Homosexuality: Identity and Scripts

I’d like your help.

I’m involved in some discussions about homosexuality in the church, and we’re using Mark Yarhouse’s book, Homosexuality and the Christian as our jumping-off point. There are two ideas he puts forward that I would love some broader feedback on.

First, Yarhouse issues a word of caution about quickly embracing the idea and language of gay identity.

Instead, he suggests we think about a three-tiered understanding (probably more like three points on a spectrum) of a person’s sexual predilections: (1) attraction; (2) orientation; and (3) identity.

The difference between 1 and 2 might be persistence over time or strength / prevalence of a given way of being attracted.

The third, “identity,” is something that has literally only become possible over the past century or so. To claim an identity based on sexuality is a relatively modern invention. People before wouldn’t have said, “I’m straight” or “I’m heterosexual” or “I’m homosexual.” Each is a sociological label that tends to carry with it a set of expectations of not only attractions but also practices.

And, since such an identifying label defines “who we are,” those attractions and practices tend to become normative. Living an integrated, healthy life is largely a matter of knowing who we are and acting in step with that.

Yarhouse suggests that avoiding the language of identity is important for giving people space to process how they will respond to attractions, and whether or not they will be in any sense defined or bound by them. Thus, someone might choose to say, “I am a Christian, and I am a Christian who is attracted to other men.”

This point dovetails nicely, it seems to me, with what Jenell Williams Paris wrote about in The End of Sexual Identity. We might do well to resist the notion that our sexuality defines who we are.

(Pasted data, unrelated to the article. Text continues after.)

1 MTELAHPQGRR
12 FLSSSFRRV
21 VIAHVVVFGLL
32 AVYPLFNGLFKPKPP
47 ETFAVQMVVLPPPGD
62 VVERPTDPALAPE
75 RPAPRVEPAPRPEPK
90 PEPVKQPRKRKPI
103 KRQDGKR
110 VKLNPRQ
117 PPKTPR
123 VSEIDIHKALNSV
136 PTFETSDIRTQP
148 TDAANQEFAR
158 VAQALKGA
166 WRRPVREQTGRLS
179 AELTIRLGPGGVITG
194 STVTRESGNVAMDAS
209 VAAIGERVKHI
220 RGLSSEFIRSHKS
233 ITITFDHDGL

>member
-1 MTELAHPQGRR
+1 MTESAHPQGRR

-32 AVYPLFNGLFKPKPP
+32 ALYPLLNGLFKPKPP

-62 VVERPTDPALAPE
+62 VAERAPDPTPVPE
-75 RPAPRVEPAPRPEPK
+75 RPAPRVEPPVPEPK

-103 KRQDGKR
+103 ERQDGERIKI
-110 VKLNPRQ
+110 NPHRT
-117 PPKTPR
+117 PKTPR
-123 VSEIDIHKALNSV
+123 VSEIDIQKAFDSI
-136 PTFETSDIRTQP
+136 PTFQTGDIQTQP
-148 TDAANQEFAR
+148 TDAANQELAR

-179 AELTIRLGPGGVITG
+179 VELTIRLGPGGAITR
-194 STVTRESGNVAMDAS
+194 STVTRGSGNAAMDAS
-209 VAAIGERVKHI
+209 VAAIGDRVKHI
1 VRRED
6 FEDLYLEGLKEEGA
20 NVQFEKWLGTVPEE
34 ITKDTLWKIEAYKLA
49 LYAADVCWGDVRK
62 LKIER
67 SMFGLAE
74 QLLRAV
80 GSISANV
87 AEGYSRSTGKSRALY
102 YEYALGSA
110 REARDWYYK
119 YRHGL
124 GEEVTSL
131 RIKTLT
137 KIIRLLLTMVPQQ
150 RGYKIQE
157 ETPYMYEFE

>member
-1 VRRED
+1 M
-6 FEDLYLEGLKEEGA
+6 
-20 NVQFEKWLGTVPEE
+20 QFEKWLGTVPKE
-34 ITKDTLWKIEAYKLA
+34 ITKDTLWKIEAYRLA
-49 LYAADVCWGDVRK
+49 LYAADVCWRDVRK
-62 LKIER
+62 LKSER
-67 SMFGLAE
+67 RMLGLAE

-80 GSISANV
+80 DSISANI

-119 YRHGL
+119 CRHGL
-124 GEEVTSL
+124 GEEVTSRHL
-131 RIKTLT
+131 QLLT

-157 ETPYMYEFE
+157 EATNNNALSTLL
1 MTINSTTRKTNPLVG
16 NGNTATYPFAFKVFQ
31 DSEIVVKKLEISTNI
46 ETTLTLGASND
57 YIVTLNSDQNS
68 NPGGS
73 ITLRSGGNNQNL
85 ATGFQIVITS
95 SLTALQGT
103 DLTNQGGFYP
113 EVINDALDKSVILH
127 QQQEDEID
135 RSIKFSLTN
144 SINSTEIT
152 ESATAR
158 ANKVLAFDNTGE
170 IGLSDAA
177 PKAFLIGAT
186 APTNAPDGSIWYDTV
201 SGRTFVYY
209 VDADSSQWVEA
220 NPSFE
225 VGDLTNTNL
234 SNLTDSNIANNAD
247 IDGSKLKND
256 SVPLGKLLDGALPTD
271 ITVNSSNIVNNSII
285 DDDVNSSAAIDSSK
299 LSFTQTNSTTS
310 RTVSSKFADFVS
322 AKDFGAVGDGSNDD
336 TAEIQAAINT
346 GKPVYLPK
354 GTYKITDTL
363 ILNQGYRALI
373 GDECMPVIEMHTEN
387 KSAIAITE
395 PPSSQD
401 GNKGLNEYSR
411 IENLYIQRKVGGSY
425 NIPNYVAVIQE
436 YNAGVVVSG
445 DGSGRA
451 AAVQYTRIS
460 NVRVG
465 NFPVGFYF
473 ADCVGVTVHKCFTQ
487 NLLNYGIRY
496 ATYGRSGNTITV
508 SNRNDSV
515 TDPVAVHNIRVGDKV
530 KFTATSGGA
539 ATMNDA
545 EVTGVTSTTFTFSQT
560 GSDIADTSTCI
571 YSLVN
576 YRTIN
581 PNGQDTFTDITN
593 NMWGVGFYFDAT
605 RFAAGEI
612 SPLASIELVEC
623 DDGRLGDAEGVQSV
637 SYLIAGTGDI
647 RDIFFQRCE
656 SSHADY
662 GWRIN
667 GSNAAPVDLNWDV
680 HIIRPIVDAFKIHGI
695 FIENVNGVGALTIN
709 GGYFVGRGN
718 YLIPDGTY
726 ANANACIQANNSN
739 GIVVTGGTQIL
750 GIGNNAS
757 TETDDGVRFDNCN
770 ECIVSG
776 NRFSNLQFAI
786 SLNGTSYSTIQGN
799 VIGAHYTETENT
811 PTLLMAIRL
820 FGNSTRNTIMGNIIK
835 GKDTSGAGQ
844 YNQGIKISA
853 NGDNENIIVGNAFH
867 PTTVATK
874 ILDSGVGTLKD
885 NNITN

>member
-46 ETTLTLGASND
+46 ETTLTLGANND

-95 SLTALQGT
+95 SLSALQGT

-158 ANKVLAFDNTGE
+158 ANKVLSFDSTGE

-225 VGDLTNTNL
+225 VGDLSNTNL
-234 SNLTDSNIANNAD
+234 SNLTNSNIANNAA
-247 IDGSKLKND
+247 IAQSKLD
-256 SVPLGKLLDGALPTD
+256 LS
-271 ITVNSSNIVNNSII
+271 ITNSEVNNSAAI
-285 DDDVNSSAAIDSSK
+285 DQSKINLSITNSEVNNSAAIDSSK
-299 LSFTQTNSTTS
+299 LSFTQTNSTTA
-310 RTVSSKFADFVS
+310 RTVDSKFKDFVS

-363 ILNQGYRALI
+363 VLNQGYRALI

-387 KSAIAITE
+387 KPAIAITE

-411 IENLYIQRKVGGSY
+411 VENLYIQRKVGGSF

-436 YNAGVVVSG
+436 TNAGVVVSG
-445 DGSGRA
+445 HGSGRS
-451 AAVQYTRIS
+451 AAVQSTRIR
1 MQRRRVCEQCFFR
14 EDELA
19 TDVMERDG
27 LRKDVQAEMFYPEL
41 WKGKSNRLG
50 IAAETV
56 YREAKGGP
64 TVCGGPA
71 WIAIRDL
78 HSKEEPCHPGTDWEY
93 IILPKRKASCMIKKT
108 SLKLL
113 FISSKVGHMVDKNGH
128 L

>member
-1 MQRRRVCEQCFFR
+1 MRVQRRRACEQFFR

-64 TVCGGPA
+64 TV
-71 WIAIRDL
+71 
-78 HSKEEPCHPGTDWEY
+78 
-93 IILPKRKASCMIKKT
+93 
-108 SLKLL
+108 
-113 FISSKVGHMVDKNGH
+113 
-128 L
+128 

Do you think that such a separation is helpful?

The second place I’d like more discussion is on the idea of “scripts.” First, as we talk about scripts, it is important that we not look at these pejoratively. Each of us has an understanding of what it means to act out a part we have been given.

As a professor, I have a certain sense of what it means to faithfully teach or write or get mired in committee work that I perform based on my understanding of what script comes along with the role I’ve been assigned. Similarly, my understandings of what I do because I am husband or father.

Social setting and experience and myriad other factors come together to provide us with scripts. It’s part of life.

What Yarhouse contends in the book is that there is a powerful and compelling script for acting out the role of homosexuality on offer from the gay community, but that there is no compelling alternative coming from the Christian world–and this is a huge problem that we need to address.

Here is how Yarhouse sees the gay script (p. 49):

  • same-sex attraction signals something natural (even God-given)
  • same-sex attractions are the way you really are
  • these attractions are at the core of who you are as a person
  • same-sex behavior is an extension of that core
  • self-actualization in such behavior is crucial for your fulfillment

In other words, the script communicates quite strongly that sexuality is at the core of our identity, and that living in accordance with, and in expression of, that sexual desire is how we live healthfully.

In contrast, Yarhouse outlines what a traditionalist Christian script might look like for someone experiencing sexual attraction (p. 51):

  • same-sex attraction is but one of many distortions of nature that we all experience as part of life that is not the way it is supposed to be
  • [same-sex] attractions are not the defining element of your identity
  • you can choose to integrate same-sex attraction into a gay identity…
  • … or, you can center your identity around other aspects of your experience
  • the most compelling aspect of personhood for the Christian is one’s identity in Christ

I’m curious what you think.

Have we as Christians, both heterosexual and homosexual, bought in too much to the idea that our sexuality is at the core of our identity as persons? Do we all need to put sex on more of a back burner when it comes to who we truly are?

Also, is there a compelling, alternative Christian script–perhaps one that sits less like Yarhouse’s, as a counter-point to the homosexual script, that we should be promoting for everyone alike or for those who experience homosexual attraction in particular?

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